It’s hard work being a die-hard comic-book and pop-culture fan.
Traditional TV channels like The CW and Fox in the US have adaptations of comics, science-fiction and fantasy franchises, like DC and Archie Comics. But the plethora of subscription-video services tapping into pop-culture properties mean fans will have to juggle a bunch of platforms to see new shows.
Audiences in the US will need at least seven different streaming services to watch the big TV shows featured at this year’s Comic-Con International in San Diego this past weekend.
Here’s what you’d need to watch them all:
Amazon Prime Video ($8.99 per month)
- Tom Clancy’s Jack Ryan, which screened its debut episode at Comic-Con — debuting on Aug. 31
- Lore, season 2 — Oct. 19
- Homecoming, a thriller starring Julia Roberts from Mr. Robot creator Sam Esmail — Nov. 2
- The Tick, season 2 — 2019
- Good Omens, an mini-series adaption of the Neil Gaiman and Terry Pratchett novel — 2019
- The Expanse, season 4, which Amazon rescued from cancellation — release date not yet announced
CBS All Access ($5.99 per month; $9.99 without commercials)
- Star Trek: Discovery, season 2 — 2019
- Tell Me a Story, a new series that reimagines classic fairy titles as dark thrillers in modern day New York City — release date not yet announced
- Twilight Zone reboot from Jordan Peele — release date not yet announced
DC Universe ($7.99 per month)
- Titans, a live-action superhero series based on DC Comics’ Teen Titans — 2018
Disney’s untitled streaming service (price not yet announced)
- Star Wars: The Clone Wars revival — 2019
Hulu ($7.99 per month)
- Castle Rock, a drama based on author Stephen King’s works, which was screened at Comic-Con — July 25
Netflix ($7.99 per month in the US)
- Iron Fist, season 2 — Sept. 7
- Disenchantment, an animated fantasy series by The Simpsons creator Matt Groening — August 17
On both Sundance Now and Shudder ($6.99 and $4.99 per month, respectively)
- A Discovery of Witches, an adaptation by the UK’s Sky One of Deborah Harkness’s All Souls Trilogy
That’d be about $36 per month in streaming-video subscriptions alone, plus whatever Disney’s services is going to cost, by Quartz’s back-of-the-envelope calculations. Savvy streamers can save money by taking advantage of the free-trial offers, or cancelling the contract-free subscriptions once each show is through.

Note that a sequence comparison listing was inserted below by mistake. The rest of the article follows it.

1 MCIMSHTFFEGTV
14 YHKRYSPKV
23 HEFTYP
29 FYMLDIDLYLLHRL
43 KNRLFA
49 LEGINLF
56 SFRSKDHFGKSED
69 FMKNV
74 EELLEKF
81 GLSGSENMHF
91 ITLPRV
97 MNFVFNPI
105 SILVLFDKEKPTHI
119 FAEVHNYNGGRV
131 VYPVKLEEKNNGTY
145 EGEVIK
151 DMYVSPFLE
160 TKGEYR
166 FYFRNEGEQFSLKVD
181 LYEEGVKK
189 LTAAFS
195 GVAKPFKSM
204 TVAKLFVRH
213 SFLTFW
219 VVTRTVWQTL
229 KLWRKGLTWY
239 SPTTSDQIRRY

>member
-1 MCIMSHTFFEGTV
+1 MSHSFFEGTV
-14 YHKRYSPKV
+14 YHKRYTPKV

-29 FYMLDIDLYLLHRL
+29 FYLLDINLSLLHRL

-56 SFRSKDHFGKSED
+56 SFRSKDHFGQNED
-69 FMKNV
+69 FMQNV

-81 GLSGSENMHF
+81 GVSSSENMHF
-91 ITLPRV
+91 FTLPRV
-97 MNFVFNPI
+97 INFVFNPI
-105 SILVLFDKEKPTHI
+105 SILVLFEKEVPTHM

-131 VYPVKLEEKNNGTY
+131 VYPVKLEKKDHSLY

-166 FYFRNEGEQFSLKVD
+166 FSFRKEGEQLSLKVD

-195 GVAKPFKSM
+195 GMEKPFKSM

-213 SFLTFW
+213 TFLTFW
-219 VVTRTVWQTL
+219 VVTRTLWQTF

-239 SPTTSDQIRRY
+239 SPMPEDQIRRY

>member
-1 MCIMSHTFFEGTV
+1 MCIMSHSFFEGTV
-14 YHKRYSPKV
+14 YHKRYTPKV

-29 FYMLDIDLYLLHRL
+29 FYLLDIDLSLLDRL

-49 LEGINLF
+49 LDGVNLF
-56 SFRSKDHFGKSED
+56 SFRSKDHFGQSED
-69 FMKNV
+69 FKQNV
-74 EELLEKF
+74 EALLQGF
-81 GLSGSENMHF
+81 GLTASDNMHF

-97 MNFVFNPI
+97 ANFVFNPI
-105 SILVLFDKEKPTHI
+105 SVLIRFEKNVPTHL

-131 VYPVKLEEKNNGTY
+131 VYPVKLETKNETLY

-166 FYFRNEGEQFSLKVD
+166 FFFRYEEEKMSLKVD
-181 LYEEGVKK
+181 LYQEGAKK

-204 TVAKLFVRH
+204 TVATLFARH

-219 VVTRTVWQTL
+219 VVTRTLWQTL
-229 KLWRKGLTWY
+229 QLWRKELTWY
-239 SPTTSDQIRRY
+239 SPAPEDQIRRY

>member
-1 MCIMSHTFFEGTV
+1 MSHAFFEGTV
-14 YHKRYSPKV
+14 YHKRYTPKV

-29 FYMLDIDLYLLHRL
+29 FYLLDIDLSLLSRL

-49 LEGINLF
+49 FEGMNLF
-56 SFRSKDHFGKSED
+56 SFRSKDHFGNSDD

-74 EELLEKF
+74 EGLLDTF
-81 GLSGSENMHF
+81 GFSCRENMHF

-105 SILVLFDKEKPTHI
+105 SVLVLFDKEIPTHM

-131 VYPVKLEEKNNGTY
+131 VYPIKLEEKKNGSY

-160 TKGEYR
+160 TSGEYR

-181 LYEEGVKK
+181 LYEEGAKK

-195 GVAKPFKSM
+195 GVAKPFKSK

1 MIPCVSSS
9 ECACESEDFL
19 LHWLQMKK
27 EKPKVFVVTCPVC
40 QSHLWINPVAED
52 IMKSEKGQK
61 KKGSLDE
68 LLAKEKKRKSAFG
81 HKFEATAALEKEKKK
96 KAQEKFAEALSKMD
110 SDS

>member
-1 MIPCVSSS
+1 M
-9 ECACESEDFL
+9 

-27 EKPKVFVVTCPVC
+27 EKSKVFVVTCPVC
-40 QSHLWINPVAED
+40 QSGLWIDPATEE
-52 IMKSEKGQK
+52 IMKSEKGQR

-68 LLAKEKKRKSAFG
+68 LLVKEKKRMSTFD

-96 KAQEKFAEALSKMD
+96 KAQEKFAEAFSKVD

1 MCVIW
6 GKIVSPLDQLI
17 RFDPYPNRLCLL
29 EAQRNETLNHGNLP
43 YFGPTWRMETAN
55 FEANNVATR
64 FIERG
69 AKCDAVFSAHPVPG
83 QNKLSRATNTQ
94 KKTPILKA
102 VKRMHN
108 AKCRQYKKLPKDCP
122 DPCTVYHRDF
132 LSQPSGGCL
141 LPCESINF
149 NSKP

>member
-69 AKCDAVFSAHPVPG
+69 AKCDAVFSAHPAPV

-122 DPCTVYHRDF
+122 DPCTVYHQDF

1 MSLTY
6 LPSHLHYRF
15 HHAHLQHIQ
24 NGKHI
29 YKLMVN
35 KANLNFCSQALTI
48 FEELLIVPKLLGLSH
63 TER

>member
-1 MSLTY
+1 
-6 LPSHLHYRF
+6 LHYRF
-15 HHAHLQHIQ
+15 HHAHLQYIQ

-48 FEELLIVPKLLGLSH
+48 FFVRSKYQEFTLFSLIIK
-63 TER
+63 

Other shows, like the upcoming season of AMC’s The Walking Dead and FX’s Sons of Anarchy spin-off, Mayans MC, which each premiered trailers at Comic-Con, require a cable-TV subscription to watch live.
Otherwise, fans will have to wait around for them to land on services like Netflix or Hulu.
Paired with a streaming-TV subscription like YouTube TV or DirecTV Now, which run for around $40 per month, all those streaming-video subscriptions would cost you around $80 each month. That’s not terrible considering that the average cost of a cable bill in the US is around $100. But it’s a lot of subscriptions and apps to keep track of month after month.
Here’s what else debuted at Comic-Con this weekend:
- Fear the Walking Dead, season 4 — airing now
- Preacher, season 3 — airing now
- Better Call Saul, season 4 — Aug. 6
- The Walking Dead, season 9, the last with leading man Rick Grimes — Oct. 7
- Doctor Who, series 11, starring the BBC One show’s first woman doctor, played by Jodie Whittaker — Fall 2018
- Mayans MC, a spin-off of Kurt Sutter’s Sons of Anarchy — Sept. 4
- Legion, season 3— 2019
- Marvel’s Cloak and Dagger, season 2 — 2019
- Nightflyers, a psychological thriller from Game of Thrones creator George R.R. Martin — release date not yet announced
- Deadly Class, a comic-book adaption about a school that trains students to become assassins — release date not yet announced
- The Purge TV series — Sept. 4